Shafee Allowed to Transfer RM9.5M Case to High Court

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The High Court today allowed lawyer Muhammad Shafee Abdullah to have his RM9.5 million money laundering case heard at a higher court.

Justice Azman Abdullah allowed Shafee’s bid to transfer his case after deputy public prosecutor Afzainizam Abdul Aziz said there was no objection to the move.

“If both agree to it, there should be no problem,” Azman said.

Afzainizam said his team had written to Shafee’s counsel on Sept 28 informing them that they had no objection to the lawyer’s application.

“We now wait for the High Court to issue an order for the Sessions Court to hand over his case to the High Court registry,” he said.

Last month, Shafee claimed trial to four charges under the Anti-Money Laundering, Anti-Terrorism Financing and Proceeds of Unlawful Activities Act at the Sessions Court, over the receipt of two deposits from former prime minister Najib Razak, totalling RM9.5 million, between August 2013 and January 2014.

He was also accused of making false declarations to the Inland Revenue Board for the same amount between March and June 2015.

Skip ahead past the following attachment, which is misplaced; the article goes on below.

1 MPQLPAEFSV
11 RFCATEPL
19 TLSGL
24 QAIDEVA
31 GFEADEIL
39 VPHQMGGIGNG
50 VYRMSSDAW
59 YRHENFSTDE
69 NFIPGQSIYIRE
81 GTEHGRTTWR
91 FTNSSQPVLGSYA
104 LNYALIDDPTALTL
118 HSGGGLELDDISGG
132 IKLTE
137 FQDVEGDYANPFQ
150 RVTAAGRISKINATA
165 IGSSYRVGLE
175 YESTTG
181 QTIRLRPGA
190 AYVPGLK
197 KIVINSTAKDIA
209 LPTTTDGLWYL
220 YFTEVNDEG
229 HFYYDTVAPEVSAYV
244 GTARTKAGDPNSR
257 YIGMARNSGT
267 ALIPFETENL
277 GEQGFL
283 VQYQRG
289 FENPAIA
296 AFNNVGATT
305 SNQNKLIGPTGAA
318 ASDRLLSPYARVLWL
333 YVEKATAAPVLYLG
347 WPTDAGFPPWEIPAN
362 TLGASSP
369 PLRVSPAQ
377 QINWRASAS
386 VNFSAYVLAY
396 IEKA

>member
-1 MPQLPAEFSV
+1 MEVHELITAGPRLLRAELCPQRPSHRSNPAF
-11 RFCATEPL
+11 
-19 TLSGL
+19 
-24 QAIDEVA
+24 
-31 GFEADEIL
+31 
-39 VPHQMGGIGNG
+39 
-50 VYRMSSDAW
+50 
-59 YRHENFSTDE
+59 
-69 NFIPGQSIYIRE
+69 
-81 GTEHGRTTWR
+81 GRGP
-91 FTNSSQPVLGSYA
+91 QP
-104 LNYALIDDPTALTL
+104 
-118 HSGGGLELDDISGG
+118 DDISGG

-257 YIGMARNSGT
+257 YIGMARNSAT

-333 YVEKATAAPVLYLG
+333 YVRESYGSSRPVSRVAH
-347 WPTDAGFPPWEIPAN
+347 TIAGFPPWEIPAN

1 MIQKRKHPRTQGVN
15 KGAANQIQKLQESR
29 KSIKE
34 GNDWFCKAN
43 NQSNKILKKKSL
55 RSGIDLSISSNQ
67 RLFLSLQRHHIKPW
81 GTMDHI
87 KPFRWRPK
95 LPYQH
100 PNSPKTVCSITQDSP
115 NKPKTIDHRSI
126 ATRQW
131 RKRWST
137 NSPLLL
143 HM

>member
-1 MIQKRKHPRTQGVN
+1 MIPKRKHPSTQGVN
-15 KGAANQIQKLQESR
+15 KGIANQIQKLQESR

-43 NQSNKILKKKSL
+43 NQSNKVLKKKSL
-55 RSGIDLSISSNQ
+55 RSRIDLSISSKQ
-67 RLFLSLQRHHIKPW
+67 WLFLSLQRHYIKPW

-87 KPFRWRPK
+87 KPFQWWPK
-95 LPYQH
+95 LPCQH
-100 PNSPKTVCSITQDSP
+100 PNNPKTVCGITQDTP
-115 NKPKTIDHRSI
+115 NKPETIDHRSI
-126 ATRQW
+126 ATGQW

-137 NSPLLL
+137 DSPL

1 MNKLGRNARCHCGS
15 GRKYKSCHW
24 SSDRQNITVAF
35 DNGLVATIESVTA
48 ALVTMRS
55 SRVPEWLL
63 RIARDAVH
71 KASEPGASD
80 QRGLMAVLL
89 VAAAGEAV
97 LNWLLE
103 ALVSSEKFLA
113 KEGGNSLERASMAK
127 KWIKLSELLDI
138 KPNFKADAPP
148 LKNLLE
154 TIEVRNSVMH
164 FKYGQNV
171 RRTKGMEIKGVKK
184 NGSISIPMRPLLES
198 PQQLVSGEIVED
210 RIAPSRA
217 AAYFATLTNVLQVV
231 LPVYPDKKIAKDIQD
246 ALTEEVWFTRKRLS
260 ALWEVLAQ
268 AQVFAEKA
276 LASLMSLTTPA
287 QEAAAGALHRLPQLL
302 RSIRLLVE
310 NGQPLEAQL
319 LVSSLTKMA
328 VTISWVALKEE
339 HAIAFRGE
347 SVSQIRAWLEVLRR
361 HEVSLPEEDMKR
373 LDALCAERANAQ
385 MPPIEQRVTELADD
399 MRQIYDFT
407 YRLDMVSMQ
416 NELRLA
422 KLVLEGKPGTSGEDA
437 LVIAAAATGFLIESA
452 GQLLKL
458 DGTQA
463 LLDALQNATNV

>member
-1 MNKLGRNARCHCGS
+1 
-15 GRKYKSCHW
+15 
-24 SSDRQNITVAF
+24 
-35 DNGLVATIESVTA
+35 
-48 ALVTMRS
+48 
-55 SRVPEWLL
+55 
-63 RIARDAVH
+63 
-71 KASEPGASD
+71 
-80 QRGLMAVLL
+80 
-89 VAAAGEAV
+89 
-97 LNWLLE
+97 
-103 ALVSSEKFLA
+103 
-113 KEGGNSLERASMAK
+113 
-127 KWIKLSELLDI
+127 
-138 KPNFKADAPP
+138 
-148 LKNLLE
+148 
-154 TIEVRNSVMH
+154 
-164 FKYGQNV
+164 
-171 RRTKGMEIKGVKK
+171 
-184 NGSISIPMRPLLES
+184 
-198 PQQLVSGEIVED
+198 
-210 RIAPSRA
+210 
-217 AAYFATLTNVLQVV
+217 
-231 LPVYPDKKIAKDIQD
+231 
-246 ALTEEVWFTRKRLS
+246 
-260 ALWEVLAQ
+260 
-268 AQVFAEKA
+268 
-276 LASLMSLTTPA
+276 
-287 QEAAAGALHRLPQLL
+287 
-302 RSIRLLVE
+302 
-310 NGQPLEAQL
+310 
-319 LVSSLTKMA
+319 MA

He posted bail of RM1 million and said he was considering moving his case to a higher court for trial as a High Court judge would be more suitable to hear it.

“I would want an independent judge to hear it, not someone who favours one side as I believe that we will win our case before an independent judge,” Shafee had said.

The RM9.5 million payout to Shafee was at the centre of PKR president-elect Anwar Ibrahim’s suit against the government to quash his Sodomy 2 conviction.

The High Court in November last year struck out the suit, saying Anwar had not given any evidence to support his allegations.

Anwar recently revealed the contents of an affidavit by an officer in the Attorney-General’s Chambers, showing documents to prove that two cheques from Najib were deposited into Shafee’s bank account.

Shafee, who was specially appointed by the government to lead the prosecution against Anwar, said his role as a fiat prosecutor in the trial was only to argue for the government’s appeal based on notes of proceeding taken during the trial. – FMT